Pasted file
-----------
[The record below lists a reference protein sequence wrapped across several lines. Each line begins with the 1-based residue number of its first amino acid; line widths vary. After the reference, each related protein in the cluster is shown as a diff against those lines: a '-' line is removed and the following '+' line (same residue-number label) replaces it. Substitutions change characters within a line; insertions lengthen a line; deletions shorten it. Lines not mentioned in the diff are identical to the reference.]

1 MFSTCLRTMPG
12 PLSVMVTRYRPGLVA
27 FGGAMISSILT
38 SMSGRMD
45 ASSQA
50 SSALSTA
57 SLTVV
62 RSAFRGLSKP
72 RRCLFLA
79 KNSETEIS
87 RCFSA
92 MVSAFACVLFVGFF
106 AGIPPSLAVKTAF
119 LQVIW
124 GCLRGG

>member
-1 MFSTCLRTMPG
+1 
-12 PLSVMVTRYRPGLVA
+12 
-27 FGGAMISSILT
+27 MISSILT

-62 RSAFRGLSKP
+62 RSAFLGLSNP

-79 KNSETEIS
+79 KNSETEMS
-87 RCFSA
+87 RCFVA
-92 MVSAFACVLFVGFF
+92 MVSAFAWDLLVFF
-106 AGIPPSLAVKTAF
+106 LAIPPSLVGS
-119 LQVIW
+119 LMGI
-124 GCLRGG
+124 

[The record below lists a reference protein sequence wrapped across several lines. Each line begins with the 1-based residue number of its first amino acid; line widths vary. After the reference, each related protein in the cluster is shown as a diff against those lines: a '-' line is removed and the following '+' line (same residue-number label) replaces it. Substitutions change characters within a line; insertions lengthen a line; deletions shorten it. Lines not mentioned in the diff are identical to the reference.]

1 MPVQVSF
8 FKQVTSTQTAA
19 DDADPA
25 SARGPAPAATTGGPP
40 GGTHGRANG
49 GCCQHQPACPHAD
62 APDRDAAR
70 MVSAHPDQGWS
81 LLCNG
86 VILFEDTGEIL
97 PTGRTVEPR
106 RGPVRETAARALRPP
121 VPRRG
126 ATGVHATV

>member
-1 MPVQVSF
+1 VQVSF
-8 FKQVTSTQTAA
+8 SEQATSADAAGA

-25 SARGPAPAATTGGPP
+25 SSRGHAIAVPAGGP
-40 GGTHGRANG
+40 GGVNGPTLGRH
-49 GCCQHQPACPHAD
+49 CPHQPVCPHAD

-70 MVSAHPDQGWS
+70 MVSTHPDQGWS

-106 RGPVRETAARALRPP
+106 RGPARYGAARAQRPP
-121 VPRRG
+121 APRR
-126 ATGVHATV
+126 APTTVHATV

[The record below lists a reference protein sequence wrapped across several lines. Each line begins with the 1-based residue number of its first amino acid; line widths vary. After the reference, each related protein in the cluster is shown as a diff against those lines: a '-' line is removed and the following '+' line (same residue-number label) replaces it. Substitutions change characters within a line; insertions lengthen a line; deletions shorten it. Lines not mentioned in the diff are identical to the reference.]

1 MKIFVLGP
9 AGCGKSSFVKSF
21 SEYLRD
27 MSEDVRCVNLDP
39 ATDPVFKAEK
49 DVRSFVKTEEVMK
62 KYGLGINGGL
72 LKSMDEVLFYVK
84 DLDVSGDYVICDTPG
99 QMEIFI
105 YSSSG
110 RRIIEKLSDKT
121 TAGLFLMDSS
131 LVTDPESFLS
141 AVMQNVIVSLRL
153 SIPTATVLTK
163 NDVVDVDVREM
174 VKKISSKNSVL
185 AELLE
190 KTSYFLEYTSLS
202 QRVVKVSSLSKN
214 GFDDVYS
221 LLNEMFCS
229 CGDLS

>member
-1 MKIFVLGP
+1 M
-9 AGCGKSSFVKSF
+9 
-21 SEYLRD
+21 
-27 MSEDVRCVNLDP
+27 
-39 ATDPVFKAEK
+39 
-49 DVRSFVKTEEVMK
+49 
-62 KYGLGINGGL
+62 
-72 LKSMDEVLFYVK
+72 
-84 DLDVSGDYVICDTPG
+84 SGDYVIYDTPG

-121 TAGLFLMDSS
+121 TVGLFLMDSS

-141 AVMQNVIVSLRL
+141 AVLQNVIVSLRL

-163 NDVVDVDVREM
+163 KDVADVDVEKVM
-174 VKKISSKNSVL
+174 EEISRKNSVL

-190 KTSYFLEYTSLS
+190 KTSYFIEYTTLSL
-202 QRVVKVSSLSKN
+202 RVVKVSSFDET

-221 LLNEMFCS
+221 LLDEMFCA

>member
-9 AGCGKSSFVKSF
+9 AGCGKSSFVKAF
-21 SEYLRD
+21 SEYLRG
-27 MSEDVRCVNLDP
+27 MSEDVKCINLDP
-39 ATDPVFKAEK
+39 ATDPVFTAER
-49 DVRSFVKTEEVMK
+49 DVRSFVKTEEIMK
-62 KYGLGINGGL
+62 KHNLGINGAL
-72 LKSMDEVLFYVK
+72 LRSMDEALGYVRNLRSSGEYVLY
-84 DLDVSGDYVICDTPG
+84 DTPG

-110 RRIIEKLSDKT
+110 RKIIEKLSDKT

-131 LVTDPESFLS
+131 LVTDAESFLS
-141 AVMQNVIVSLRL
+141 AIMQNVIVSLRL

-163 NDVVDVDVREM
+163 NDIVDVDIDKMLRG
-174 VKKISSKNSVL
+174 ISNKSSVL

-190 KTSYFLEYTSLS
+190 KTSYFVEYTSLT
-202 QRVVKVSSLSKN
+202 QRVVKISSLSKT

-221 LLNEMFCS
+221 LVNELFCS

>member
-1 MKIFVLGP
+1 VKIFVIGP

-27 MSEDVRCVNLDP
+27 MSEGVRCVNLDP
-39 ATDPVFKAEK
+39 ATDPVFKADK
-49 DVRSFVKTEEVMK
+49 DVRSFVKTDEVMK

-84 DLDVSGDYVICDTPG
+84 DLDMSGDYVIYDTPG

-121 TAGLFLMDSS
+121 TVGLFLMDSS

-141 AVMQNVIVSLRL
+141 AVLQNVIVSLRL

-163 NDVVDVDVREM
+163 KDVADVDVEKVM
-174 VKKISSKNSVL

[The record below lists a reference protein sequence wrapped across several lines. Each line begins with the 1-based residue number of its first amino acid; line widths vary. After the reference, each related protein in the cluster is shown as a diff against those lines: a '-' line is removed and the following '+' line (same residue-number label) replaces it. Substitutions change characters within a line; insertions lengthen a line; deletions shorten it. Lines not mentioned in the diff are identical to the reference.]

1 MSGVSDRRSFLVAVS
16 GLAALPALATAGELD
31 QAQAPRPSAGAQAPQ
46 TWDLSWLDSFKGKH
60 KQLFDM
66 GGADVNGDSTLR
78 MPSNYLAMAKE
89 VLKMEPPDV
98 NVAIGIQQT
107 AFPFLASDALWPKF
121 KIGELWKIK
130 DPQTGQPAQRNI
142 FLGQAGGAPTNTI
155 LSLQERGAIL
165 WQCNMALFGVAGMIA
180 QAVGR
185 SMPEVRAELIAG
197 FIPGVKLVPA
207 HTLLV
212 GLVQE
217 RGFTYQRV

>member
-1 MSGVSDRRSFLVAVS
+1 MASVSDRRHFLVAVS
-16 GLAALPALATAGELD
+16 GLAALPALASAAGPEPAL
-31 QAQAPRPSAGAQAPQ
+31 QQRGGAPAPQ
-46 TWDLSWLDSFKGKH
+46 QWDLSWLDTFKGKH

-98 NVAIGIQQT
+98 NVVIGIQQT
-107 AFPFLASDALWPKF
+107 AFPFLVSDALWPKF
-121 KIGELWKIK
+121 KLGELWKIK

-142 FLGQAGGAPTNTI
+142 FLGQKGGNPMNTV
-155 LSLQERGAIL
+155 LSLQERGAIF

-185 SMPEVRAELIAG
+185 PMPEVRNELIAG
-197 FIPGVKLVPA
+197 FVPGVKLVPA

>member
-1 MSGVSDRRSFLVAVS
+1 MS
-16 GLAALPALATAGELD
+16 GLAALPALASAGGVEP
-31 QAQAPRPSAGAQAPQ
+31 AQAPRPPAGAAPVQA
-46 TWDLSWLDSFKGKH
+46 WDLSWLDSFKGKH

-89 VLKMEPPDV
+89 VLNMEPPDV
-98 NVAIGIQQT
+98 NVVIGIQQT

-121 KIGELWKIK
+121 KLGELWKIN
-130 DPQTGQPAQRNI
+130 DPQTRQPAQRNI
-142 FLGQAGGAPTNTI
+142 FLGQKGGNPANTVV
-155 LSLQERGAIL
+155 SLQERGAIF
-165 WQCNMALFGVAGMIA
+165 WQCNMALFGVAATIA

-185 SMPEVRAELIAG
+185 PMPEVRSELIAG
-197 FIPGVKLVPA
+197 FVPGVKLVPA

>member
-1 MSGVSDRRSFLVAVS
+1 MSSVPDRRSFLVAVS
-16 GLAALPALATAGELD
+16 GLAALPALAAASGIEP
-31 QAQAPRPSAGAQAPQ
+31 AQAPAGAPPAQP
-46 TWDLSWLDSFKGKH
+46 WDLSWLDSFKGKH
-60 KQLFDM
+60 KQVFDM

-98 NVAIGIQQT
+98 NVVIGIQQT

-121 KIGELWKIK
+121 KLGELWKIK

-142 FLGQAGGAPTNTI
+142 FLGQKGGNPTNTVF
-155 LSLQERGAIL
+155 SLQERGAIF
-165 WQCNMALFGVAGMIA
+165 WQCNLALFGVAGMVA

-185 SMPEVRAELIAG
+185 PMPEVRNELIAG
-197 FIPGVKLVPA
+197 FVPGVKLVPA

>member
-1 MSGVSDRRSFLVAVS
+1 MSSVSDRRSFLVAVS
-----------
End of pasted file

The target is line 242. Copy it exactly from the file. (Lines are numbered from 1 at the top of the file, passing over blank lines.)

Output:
+130 DPQTRQPAQRNI